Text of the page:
The Czech Republic has 150 cases of coronavirus.
Earlier this week, U.S. President Donald Trump announced that travel from Europe would be restricted for 30 days – although the U.K. and Ireland are not included. The Department of Homeland Security clarified that it affects most foreign nationals who were in Europe’s passport-free “Schengen Area” within 14 days prior to traveling to the U.S.
The area in question includes 26 counties including France, Italy, Spain, Germany, Greece, and others. The U.K., who left the European Union in January after four decades, is not part of the “Schengen Area.”
However, on Saturday the Trump administration announced that it was expanding the travel ban to include the U.K. and Ireland.
"We are looking at it very seriously, yeah, because they've had a little bit of activity, unfortunately," the president said during a White House press briefing. "So we're going to be looking at that - we actually already have looked at it and that is going to be announced."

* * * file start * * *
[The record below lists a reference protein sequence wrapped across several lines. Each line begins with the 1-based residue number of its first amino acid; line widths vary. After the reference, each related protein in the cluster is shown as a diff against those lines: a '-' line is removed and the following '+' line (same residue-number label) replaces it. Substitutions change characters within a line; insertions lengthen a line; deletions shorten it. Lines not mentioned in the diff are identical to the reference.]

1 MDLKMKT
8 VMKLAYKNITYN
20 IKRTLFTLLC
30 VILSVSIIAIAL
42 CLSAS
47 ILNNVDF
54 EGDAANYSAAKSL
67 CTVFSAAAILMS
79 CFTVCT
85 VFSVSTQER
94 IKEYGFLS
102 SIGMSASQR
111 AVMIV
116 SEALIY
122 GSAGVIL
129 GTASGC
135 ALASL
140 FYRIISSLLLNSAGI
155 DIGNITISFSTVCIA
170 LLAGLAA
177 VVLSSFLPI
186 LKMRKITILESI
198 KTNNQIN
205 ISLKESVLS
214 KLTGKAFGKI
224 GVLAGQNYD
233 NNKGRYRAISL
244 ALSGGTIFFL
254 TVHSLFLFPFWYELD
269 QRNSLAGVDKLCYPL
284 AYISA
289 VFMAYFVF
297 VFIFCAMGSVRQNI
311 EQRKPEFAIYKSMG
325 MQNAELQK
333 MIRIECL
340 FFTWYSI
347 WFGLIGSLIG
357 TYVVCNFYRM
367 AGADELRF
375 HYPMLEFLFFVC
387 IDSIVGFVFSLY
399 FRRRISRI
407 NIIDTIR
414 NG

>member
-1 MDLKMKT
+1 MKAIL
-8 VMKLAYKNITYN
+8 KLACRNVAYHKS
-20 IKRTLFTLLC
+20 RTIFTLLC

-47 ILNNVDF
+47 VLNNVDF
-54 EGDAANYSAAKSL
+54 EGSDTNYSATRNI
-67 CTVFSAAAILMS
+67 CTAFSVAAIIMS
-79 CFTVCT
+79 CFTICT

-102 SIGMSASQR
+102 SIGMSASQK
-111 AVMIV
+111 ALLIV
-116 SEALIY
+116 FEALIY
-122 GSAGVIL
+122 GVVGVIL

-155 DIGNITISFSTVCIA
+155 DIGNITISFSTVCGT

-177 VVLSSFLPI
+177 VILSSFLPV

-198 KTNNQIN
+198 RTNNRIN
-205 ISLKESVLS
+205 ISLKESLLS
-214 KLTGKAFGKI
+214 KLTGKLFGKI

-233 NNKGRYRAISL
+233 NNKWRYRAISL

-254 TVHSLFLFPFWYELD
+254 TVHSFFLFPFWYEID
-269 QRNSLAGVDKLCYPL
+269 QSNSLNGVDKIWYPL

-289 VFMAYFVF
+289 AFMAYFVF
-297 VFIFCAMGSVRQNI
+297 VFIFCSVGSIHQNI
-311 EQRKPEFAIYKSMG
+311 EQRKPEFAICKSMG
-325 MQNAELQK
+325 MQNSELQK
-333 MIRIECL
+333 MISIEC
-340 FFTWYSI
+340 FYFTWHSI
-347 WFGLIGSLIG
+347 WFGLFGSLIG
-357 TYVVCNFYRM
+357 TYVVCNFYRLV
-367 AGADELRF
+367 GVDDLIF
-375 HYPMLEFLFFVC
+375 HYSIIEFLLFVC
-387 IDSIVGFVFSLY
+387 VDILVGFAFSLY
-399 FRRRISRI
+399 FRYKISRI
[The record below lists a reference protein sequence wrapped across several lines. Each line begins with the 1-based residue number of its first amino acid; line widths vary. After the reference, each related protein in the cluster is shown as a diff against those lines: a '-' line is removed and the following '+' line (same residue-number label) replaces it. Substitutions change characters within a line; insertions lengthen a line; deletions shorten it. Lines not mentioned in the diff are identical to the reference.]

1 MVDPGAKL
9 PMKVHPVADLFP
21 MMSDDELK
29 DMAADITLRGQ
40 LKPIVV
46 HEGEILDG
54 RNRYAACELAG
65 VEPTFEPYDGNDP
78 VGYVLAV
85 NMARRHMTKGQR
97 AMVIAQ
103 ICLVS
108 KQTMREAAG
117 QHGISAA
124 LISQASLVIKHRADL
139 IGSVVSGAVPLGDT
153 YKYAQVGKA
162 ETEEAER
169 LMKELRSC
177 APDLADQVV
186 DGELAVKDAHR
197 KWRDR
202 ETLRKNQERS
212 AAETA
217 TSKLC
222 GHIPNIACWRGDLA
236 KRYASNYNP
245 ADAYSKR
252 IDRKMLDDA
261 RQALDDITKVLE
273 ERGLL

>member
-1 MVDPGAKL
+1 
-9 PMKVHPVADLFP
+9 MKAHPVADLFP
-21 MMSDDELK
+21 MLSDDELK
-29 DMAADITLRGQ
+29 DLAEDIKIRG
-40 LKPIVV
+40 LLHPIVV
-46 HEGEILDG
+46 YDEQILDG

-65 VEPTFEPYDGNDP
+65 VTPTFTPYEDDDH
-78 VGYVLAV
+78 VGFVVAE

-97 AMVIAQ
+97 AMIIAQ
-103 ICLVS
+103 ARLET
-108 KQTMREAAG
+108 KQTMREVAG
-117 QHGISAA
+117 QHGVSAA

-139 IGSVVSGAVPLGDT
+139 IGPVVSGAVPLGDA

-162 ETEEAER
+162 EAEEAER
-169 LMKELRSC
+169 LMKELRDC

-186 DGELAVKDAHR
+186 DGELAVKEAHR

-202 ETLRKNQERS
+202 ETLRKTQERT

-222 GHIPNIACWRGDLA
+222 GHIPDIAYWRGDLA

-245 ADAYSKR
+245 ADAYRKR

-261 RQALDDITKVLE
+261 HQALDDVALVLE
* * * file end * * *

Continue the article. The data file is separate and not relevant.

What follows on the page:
Vice President Mike Pence confirmed later that travel would be suspended going into effect Monday night.
The Trump administration slapped a travel ban on foreign nationals who visited China and Iran last month. On Friday, Trump declared a national emergency.
Tedros urged countries to use aggressive measures, community mobilization, and social distancing to save lives.
“Do not just let this fire burn,” he said.
The spreading pandemic showed that power and influence offer no protection. Among those testing positive were the Canadian prime minister's wife, a top aide to Iran's supreme leader, Miami's mayor, a Brazilian official who met with Trump, and an Australian Cabinet minister who met with the U.S. attorney general and Trump's daughter, Ivanka.
Pressed by reporters, Trump, who also met with the Brazilian official, said he will “most likely" be tested for the virus “fairly soon," reversing an earlier White House statement.
Fox News' Adam Shaw and the Associated Press contributed to this report.